Letters Issue 11 Contents Software Scene

hardware world

Hunter Products battery-backed RAM board

U.S. firm aids fact storage

HUNTER PRODUCTS, an American firm, has produced a battery-backed RAM board which can be moved about in the memory of a ZX-81 to any 8K section. The board is available as a kit and is very easy to build from the detailed instructions.

The lithium battery included means that the 6116 RAM chips keep the program even when you switch-off the machine, just like a ROM. That means that machine code routines and even Basic can be stored in the onboard RAM, to be recalled at any time without having to load them from tape.

A simple 2K RAM is provided. ROMs and RAM can be mixed on the board but that involves some cutting of tracks. One problem is that the board cannot decode the last address line A15.

One advantage is that you can replace the 8K ROM with a battery-backed copy and then add your own commands or correct the mistakes in the ROM.

The kit costs £19.95 inc. VAT from Hunter Electronics, Devon. That is a postal address as the company is in the U.S.

The complete expansion unit

DCP INTERSPEC pack is a combination of several other packs produced by the same firm into one box which fits the ZX-81 or the Spectrum. It contains an 8-bit input and output port, four relay-isolated outputs rated at 24V-lamp, four switch inputs - for joysticks, thermostats - and an analogue-to-digital converter with eight channels. That is an appreciable amount in a box only 4½in. long by 3in. wide and 2in. tall.

The Interspec has an expansion bus at the back which provides the data, read and write control signals, plus two device-select pins to add to your own interfaces. All are fully-decoded, to the limits allowed on eight address lines, and work very well. DCP Micro Developments Ltd. Norwich.

Easier Reader

BRANDON PRODUCTS stocks the easy reader computer stand for holding magazines and books. The metal stand is very stable and tilts back a magazine at an angle for easy viewing. The magazine is held by a large clip and there are extension arms on both top and right-hand side for large pages. It is very useful for copying-in programs; it folds flat for storage.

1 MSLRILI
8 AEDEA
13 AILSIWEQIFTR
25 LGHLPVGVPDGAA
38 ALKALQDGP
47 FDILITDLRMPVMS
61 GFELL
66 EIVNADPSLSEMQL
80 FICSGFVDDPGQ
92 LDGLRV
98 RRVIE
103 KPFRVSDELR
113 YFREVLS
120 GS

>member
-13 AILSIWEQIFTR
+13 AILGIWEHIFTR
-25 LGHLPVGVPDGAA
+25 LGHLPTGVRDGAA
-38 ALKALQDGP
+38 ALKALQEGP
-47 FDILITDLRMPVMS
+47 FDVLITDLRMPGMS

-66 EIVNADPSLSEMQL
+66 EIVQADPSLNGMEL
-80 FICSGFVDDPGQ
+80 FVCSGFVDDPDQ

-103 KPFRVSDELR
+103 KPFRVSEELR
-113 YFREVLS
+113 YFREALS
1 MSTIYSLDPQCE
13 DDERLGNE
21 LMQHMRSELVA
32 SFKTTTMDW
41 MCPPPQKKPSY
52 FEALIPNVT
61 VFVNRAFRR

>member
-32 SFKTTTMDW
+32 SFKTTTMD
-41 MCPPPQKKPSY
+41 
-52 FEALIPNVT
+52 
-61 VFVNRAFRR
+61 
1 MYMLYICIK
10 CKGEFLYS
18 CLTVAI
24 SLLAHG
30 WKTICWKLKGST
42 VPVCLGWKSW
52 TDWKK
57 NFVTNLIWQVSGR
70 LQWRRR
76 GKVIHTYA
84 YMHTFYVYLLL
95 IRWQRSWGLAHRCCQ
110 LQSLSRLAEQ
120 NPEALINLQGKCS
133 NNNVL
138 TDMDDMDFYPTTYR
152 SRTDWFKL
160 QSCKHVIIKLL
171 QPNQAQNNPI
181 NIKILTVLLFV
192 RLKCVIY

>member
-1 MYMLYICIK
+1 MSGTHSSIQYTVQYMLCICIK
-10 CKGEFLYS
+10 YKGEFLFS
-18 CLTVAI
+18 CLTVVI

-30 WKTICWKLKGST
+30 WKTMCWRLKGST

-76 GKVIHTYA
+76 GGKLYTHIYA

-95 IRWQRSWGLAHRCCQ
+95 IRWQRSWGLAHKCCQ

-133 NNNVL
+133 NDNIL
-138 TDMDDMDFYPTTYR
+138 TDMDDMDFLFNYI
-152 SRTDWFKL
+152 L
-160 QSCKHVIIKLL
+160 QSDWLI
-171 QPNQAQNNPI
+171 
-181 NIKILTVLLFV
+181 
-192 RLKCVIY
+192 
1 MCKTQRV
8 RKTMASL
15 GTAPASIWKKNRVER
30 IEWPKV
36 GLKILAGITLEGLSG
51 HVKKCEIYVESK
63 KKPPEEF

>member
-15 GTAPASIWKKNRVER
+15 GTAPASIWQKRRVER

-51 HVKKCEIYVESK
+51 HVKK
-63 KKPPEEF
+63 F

Contact Brandon Products, Salisbury, Wilts. Cost is £14.95 inc. VAT and postage. Brandon also has a range of T shirts and sweat shirts with ZX-81 and Spectrum logos for £3.25 and £6.99 respectively.

Rosetta award in second year

THE SECOND annual Rosetta Stone Award will be presented sometime in April by Mindware Inc for outstanding intellectual achievement on a ZX machine. The award was presented last year to Dr Ian Logan for his work on the ZX-81 ROM. The award is worth $200 and one year's free subscription to an American computer journal of the winner's choice.

The winner is also presented with a replica of The Rosetta Stone.

Nominations are being taken at present and the judging will be done by a panel of representatives of American and British magazines. Nominations should be sent as soon as possible to Mindware Inc, MA, U.S.A.

Joystick for all machines

AGF HARDWARE has produced a joystick interface which fits on the expansion port of a ZX-81 or Spectrum and imitates the keyboard. Both versions simulate the cursor keys and the 0 key on Joystick 1 and keys T-Y-U-I-P on Joystick two.

There is no soldering to do as the board is plugged into the expansion port and any other devices plug in after it. The joystick is very easy to use and it speeds games enormously. The other advantage is that while it is enabled - via a switch - the rest of the keyboard is inoperable, thus preventing errors. Several programs already work with the joysticks though some require the disabling of the joystick while speeds are chosen. The only disadvantage is the cheap edge connector and the fact that you cannot select which keys are simulated - that would allow an arcade game to be played.

Joystick interface costs £15.96, Joystick £7.54 inc. VAT, from AGF Hardware, Bognor Regis, West Sussex. Interfaces are accompanied by a free cassette of demonstration programs and instructions how to alter your own.

University Computers' analogue port

University analogue port

AN ANALOGUE port from University Computers is a memory-mapped device and is designed to be used by the ZX-81 Basic instructions PEEK and POKE. It is decoded into 64 locations just below the start of Basic RAM - 15488-15552.

The first eight locations are used as an eight-channel analogue input port and digital eight-bit output port. That is an unusual combination and, together with the manual, it can provide a complete demonstration unit for schools.

The board is despatched without a box but with an expansion connector at the back for plugging in the 16K RAM pack. Three LEDs are also provided on the board to test the digital port, as is a light sensor to check the analogue input. There is also an amplifier so that voltages in the millivolt range can be measured.

A full circuit diagram is provided and the manual takes you through a very easy course on how to use the port. The same firm can also supply various sensors for heat, light, sound and gas to fit on to the board. It can also supply various relays up to 25 amp 250V for control applications.

A very good teaching tool at £39.95 inc. VAT and postage from University Computers, Cambridge.

Letters Issue 11 Contents Software Scene

Sinclair User
February 1983